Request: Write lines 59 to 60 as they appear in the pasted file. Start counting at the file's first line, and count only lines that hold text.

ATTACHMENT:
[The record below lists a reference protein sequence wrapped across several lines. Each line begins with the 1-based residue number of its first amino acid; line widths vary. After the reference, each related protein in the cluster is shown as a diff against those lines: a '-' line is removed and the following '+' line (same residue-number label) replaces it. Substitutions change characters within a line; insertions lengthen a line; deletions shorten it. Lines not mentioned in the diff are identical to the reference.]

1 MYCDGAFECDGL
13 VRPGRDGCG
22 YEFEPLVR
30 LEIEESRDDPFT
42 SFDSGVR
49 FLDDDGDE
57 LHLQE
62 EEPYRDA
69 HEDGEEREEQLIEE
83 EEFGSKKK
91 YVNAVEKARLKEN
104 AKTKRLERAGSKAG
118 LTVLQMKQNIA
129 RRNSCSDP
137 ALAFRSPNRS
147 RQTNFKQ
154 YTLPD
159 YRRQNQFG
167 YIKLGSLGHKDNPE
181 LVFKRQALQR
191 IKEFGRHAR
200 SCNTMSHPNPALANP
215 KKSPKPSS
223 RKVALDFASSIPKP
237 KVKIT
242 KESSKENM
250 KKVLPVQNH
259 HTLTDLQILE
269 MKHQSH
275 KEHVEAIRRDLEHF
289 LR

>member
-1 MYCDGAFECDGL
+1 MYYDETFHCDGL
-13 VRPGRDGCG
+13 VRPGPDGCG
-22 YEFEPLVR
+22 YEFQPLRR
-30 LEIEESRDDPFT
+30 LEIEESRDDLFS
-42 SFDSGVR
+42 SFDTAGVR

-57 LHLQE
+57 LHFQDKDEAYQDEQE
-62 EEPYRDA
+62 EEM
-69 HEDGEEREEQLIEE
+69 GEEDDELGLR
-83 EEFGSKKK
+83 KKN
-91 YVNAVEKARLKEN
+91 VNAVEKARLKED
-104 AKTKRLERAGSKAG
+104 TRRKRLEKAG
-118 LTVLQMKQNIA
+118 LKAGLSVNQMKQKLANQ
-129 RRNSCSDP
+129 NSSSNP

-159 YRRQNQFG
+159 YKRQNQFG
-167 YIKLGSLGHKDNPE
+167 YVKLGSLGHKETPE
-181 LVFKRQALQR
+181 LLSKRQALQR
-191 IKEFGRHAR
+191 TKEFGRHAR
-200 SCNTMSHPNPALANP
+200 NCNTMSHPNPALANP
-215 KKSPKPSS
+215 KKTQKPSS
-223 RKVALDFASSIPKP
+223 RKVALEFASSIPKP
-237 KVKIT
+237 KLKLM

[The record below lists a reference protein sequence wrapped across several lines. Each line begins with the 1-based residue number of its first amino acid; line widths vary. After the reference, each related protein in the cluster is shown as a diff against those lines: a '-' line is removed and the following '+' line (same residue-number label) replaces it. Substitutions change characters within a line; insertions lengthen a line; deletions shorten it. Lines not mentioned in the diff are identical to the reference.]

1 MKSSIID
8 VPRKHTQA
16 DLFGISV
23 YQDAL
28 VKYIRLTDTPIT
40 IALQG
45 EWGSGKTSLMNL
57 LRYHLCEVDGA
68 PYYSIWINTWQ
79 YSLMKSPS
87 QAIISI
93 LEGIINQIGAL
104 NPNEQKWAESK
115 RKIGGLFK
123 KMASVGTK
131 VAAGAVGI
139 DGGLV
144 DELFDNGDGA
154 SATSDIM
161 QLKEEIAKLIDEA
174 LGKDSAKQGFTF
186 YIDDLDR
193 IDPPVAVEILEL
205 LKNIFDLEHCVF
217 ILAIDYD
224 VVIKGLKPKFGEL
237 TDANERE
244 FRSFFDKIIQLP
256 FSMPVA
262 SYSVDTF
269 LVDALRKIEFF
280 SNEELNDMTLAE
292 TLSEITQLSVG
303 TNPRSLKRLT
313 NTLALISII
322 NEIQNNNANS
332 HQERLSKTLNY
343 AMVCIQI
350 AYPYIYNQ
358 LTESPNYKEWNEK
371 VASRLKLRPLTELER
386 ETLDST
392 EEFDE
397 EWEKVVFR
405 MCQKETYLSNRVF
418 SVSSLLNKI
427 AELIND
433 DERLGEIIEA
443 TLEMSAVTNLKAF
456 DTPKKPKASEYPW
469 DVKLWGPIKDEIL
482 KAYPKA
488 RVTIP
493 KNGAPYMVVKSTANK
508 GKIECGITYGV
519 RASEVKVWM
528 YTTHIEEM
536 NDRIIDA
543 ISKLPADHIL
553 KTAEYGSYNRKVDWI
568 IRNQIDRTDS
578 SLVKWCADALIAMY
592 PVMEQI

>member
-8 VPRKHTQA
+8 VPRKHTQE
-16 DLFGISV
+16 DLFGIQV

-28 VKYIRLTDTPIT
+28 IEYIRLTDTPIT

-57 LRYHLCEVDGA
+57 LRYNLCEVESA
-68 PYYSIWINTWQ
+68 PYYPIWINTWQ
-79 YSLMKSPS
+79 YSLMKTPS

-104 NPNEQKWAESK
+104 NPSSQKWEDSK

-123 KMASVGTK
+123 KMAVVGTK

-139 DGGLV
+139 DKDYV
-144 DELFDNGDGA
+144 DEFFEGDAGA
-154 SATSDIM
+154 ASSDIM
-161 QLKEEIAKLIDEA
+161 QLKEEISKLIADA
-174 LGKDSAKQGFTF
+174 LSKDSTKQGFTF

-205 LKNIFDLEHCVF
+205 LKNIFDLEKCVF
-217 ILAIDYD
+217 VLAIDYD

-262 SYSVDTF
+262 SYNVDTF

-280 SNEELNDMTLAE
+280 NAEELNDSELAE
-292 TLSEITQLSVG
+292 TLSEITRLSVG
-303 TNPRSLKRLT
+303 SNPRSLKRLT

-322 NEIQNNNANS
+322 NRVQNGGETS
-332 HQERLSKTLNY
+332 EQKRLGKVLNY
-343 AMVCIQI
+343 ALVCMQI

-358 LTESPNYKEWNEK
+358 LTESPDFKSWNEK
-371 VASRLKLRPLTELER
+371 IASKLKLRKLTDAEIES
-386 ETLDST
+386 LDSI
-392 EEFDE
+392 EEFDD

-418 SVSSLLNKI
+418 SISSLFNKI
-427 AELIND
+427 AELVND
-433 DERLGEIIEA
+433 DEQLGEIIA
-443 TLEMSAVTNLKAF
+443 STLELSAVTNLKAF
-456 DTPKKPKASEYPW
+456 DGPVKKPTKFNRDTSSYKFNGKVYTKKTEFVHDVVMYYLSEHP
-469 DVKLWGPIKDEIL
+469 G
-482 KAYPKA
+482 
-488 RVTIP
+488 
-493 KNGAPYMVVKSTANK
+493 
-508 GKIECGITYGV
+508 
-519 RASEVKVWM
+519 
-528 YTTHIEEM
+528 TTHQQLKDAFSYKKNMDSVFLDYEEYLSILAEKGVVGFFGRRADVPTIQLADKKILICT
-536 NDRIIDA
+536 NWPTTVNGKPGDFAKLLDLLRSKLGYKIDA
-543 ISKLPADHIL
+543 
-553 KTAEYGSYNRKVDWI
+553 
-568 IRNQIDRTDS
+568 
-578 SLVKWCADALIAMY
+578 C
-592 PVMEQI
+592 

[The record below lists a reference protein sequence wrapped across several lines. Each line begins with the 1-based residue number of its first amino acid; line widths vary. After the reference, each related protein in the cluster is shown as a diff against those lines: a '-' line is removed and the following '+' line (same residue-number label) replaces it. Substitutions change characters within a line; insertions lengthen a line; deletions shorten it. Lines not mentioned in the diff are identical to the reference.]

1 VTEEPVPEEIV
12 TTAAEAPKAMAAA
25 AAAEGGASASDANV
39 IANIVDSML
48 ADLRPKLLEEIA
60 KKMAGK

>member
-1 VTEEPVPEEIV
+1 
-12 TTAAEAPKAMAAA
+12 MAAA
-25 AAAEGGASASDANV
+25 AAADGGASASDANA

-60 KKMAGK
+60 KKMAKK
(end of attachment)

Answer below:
+129 NSSSNP

-159 YRRQNQFG